• 1 The section of the Criminal Code of 1961 relevant to this case provides that a charge must set forth the nature and elements of the offense. (Ill. Rev. Stat. 1979, ch. 38, par. 111-3(a)(3).) Case law requires that an indictment be specific enough to inform the accused of the offense with which he is charged, to enable the accused to prepare a defense, and to permit him to plead the judgment as a bar to future proceedings for the offense. People v. Brownell (1980), 79 Ill.2d 508, 404 N.E.2d 181; People v. Banks (1979), 75 Ill.2d 383, 388 N.E.2d 1244; People v. Miller (1979), 75 Ill. App.3d 775, 394 N.E.2d 783.
The indictment by which defendant was charged alleged that:
"Jimmy Sims committed the offense of official misconduct in that he, being a public employee, to wit: an employee of the Illinois Department of Children and Family Services, a Division of the State of Illinois, while acting in his official capacity with intent to obtain a personal advantage for himself, he performed an act in excess of his lawful authority, to wit: the said Jimmy Sims received approximately $383.00 United States currency, as an agent of the State of Illinois, from Hattie Harris, a foster mother, for and on behalf of the Illinois Department of Children and Family Services, and did not turn said monies over to the Illinois Department of Children and Family Services and spent said monies for his own personal use and benefit, in violation of Chapter 38, section 33-3(c), of the Illinois Revised Statutes 1975 * * *."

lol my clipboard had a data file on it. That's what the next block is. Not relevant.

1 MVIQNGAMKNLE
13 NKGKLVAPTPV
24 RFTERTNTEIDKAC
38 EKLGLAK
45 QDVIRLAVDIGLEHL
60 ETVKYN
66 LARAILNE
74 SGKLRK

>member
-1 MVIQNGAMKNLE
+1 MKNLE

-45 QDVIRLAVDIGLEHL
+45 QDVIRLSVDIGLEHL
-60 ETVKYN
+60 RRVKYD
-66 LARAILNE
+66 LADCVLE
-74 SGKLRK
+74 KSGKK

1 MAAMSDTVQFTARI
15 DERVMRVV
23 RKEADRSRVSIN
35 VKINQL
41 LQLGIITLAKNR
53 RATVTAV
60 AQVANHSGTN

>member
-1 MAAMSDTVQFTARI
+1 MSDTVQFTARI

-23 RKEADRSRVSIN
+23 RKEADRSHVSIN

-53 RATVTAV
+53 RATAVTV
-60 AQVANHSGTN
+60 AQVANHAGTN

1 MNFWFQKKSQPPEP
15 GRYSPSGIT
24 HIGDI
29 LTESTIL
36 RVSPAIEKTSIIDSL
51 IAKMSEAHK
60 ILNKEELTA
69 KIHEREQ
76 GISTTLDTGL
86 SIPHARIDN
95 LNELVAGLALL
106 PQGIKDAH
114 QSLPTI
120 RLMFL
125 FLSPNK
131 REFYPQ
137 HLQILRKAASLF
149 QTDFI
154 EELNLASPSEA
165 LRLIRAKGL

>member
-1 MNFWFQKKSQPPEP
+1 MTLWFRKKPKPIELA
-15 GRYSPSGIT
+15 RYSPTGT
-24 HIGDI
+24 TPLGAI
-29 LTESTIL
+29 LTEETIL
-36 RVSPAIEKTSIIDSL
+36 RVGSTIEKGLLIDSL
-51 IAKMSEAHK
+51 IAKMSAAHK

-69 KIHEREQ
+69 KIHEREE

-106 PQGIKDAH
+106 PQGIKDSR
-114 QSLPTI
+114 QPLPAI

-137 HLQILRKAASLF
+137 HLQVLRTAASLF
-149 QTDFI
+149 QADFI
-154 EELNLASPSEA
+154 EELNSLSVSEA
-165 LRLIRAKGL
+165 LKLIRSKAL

• 2, 3 The elements of the offense of official misconduct charged in this case are (1) an act performed by a public officer or employee in his official capacity which is in excess of his lawful authority (2) an intent to obtain a personal advantage for himself or another. (Ill. Rev. Stat. 1979, ch. 38, par. 33-3(c); People v. Barlow (1974), 58 Ill.2d 41, 317 N.E.2d 49.) The indictment in this case alleged the elements of the offense and the specific acts which violated the law. Beyond a doubt, the indictment was sufficient to inform defendant of the charge, to allow for preparation of a defense, and to permit the use of a judgment as a bar to other prosecutions for the same charge. The fact that defendant's scope of lawful authority was not defined does not render the indictment insufficient. A public employee's lawful authority is not so poorly defined or understood that the employee is unable to determine the propriety of his acts. (People v. Kleffman (1980), 90 Ill. App.3d 1, 412 N.E.2d 1057.) For these reasons, we find that the trial court did not err in denying the motion to dismiss count II of the indictment.
Second, defendant contends the trial court erred in giving the following instruction:
"A public employee is a person who is authorized to perform official functions on behalf of and is paid by the State. A social worker for the Illinois Department of Children and Family Services is a public employee."
Defendant objected to the instruction at trial. On appeal, he contends the second sentence, in effect, proved an element of the State's case and decided a question of fact which should have been decided by the jury.
• 4 We find no error in this instruction. The Illinois Department of Children and Family Services is a state agency established pursuant to section 1 of the Public Aid Code (Ill. Rev. Stat. 1979, ch. 23, par. 5001). Beyond a doubt, a person employed by a State agency is a public employee. The conclusion stated in the instruction was not one to be made by the jury.
Rather, we believe the relevant facts to be proved in this regard are that defendant was a social worker for the Department and that the acts constituting the crime were performed by defendant in his official capacity. The tendered instruction did not interfere with this burden of proof.
• 5 Furthermore, the evidence of guilt is overwhelming and thus any error in the instruction would not have prejudiced defendant. Therefore, assuming that the instruction was improper, the verdict of the jury need not be disturbed. People v. Nelson (1979), 73 Ill. App.3d 593, 392 N.E.2d 602.
For the foregoing reasons, we affirm the judgment of the circuit court of Cook County.
CAMPBELL, P.J., and O'CONNOR, J., concur.